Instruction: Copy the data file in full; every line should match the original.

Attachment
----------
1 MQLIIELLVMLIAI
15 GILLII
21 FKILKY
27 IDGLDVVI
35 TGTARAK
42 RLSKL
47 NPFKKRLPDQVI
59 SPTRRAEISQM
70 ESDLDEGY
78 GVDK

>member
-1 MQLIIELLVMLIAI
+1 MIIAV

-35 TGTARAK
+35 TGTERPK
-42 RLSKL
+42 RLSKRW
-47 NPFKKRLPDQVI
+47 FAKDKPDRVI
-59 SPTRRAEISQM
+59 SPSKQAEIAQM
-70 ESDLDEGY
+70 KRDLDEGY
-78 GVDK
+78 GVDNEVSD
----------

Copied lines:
1 MQLIIELLVMLIAI
15 GILLII
21 FKILKY
27 IDGLDVVI
35 TGTARAK
42 RLSKL
47 NPFKKRLPDQVI
59 SPTRRAEISQM
70 ESDLDEGY
78 GVDK

>member
-1 MQLIIELLVMLIAI
+1 MIIAV

-35 TGTARAK
+35 TGTERPK
-42 RLSKL
+42 RLSKRW
-47 NPFKKRLPDQVI
+47 FAKDKPDRVI
-59 SPTRRAEISQM
+59 SPSKQAEIAQM
-70 ESDLDEGY
+70 KRDLDEGY
-78 GVDK
+78 GVDNEVSD